Middleton Reef is a kidney shaped structure, about 8.9 kilometres by 6.3 kilometres. On the north side is an entrance into the interior lagoon which is protected by the hard algal ridge and extensive reef flat that forms the outer margin to the reef. Its sand cay, known as The Sound, measures 100 metres by 70 metres. Its shallow lagoon has a sandy to silty bottom that contains numerous patch reefs and areas of coral pavement.


The most obvious wreck at Middleton Reef is the 13 500 ton refrigerated freighter, the SS Runic (III). Built at Harland and Wolff, Belfast in 1949 for the Shaw, Savill & Albion Line, she was launched in October 1949. Entering service in March 1950, she was designed for trade between the United Kingdom, Australia and New Zealand. At 561 feet (171m) long by 72.2 feet (22m) wide, she was powered by reduction geared steam turbines through two propellers, and had a service speed of 17 knots (31 km/h; 20 mph).


SS Runic (III) in her prime circa 1950s


On 19 February 1961, during her maiden voyage from Brisbane to New Zealand, Runic ran aground on Middleton Reef after sailing through the tail end of a tropical storm. She struck the reef at a speed of about seventeen knots, over riding the sharp coral for about twenty five metres before stopping, leaving almost three quarters of her length still in deep water. Despite attempts to refloat her, bad weather swung Runic around so she lay with most of her length on the reef and she started to flood. On 22 March, with a fierce tropical cyclone approaching, salvage efforts were abandoned and Runic was declared a constructive total loss. Her complement of 69 was evacuated onto the Shaw, Savill ship Arabic and taken to Sydney. For the next few years several syndicates stripped her of her engines and other valuable equipment. In 1963, her stern broke away leaving metal debris of all shapes and sizes strewn about the area.


On the southern side of the Middleton Reef is the wreck of the Japanese tuna boat Fuku Maru No7. Wrecked in 1963, she lies high and dry but is in very poor condition having been burnt out. The hulk was used as a food cache and possible shelter for many years.


The New Zealand sloop Sospan Fach was swept onto Middleton Reef in 1974. Four people - two girls, a boy, and a man - with no sailing experience, left Auckland, New Zealand, on the amateur built yacht for Australia, planning to sail three days north and turn left. The boat had no motor, radio, extra sails, or instrumentation. The skipper had a small compass and a toy sextant on which he had had no training. There was a one person lifeboat, one life preserver, and provisions for three weeks. Stranded for six weeks until rescued, they resided in the Fuku Maru.






Some technical aspects of the Reef’s surveys


Satellite positioning

The isolation of Elizabeth and Middleton Reefs made their positioning by traditional methods impossible. However, in the pre-GPS days, the then US Navy, NAVSAT/TRANSIT provided the solution. Utilising signals from a group of five satellites in polar orbits, the satellites transmitted its most recent uploaded orbital parameters and timing data, phase modulated, on two frequencies (400MHz and 150MHz). The use of two frequencies provided a means of eliminating ionospheric refraction from the data. Because of the relative movement of the satellite with respect to the receiver, the satellite’s emitted constant frequency was Doppler shifted upon arrival at the receiver and was thus now a continuously variable frequency. The varying received frequency was compared to a constant reference frequency in the receiver at discrete intervals. This comparison thus provided an indirect measure of the change in the distance between the satellite and receiver over each interval. Doppler measurements consisted simply of cycle counts of beat frequency over precisely timed intervals. The beat frequency being generated by subtracting a constant reference frequency from the variable received frequency. When the position of the satellite was known to sufficient accuracy, such information could be used to determine the location of the receiver. From observations of between 25 to 50 acceptable satellite passes, which could take between 2 to 5 days to acquire, a high level of positional accuracy could be attained.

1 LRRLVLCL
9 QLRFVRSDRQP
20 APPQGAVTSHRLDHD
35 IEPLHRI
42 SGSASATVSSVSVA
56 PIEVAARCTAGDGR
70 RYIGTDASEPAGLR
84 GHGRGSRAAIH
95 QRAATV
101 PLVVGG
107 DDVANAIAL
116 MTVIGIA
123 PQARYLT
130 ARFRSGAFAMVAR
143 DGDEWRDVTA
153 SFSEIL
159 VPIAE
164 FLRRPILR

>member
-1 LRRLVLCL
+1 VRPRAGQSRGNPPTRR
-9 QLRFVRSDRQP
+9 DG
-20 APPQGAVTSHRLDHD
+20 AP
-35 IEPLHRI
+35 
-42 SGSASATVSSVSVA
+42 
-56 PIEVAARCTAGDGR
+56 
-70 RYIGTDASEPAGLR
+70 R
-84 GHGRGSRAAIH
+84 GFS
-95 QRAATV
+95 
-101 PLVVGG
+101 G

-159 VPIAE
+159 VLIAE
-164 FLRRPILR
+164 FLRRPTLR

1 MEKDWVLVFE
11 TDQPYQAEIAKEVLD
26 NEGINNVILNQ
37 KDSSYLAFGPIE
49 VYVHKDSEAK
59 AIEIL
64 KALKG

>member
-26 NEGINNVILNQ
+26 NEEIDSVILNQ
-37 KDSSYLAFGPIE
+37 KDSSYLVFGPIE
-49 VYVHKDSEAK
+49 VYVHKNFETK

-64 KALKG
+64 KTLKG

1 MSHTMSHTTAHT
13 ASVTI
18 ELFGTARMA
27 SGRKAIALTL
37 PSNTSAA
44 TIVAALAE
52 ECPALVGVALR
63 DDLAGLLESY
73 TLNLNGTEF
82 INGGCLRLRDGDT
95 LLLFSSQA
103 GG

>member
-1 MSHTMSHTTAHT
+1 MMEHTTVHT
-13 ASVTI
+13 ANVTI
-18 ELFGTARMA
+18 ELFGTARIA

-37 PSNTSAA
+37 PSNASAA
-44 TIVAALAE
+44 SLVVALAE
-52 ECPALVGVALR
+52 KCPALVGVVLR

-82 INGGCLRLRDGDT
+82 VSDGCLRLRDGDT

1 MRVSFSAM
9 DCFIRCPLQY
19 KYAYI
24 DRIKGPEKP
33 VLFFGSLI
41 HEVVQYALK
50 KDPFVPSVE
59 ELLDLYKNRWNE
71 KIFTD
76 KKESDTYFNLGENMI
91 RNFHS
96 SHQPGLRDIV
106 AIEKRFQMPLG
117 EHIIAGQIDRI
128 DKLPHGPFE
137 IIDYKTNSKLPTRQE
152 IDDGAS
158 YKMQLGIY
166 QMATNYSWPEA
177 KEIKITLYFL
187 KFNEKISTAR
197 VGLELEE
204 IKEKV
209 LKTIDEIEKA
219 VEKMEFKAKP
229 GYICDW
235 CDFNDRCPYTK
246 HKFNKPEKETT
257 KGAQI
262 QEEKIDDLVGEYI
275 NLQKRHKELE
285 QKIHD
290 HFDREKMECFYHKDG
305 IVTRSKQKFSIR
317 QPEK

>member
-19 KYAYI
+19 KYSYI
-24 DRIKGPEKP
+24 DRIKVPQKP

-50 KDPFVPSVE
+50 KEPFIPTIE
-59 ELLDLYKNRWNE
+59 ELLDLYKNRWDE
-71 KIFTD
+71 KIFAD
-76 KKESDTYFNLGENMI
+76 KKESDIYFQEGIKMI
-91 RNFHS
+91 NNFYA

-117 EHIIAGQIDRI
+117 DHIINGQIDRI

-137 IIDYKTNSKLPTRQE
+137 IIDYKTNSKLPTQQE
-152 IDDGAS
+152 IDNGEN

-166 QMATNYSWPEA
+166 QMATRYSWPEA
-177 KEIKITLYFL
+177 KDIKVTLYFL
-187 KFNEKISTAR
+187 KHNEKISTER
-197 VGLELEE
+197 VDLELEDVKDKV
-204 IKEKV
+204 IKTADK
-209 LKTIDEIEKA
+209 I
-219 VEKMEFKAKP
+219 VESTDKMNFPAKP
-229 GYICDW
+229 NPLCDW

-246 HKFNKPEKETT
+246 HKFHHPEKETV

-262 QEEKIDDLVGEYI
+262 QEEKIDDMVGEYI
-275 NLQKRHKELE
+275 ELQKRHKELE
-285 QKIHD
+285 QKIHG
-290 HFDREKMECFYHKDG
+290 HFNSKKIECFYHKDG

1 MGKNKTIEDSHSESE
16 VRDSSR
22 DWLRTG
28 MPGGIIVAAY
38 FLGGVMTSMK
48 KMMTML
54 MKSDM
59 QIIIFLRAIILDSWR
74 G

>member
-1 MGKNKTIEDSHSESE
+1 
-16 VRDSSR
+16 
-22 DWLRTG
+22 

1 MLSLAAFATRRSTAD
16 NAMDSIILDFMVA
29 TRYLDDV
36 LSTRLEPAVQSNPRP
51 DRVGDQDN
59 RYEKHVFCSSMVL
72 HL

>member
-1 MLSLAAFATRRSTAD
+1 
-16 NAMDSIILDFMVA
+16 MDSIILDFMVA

The Doppler information for both frequencies, together with date, time, satellite number, number of passes, ambient temperature and pressure, were stored by the receiver for later processing. A less accurate position could be determined for the receiver using the broadcast ephemeris stored on each satellite. However, best positional accuracy could only be achieved once the precise satellite’s ephemerides were released. As described above, the broadcast ephemeris was uploaded to and then encoded on the satellite signal itself making it immediately available to all users for all satellites. It was generated from observations made over 36 hour intervals by a network of four US stations. Being derived from such a small tracking net and essentially predictive, its accuracy was considered to be lower than that of the precise ephemeris. The predicted orbit could not accommodate the satellite’s excursions of around 100 metres which occurred frequently. The precise ephemeris however, was derived from sets of observations made over 48 hour intervals by the TRANET. It was thus generally considered to be accurate to within 2 to 3 meters. Unfortunately, the precise ephemeris was only maintained on one, sometimes two, satellites. Further, the precise ephemeris had first to be determined so its broadcast was always delayed. A relatively long occupancy of a station was thus required for the acquisition of a prescribed number of passes.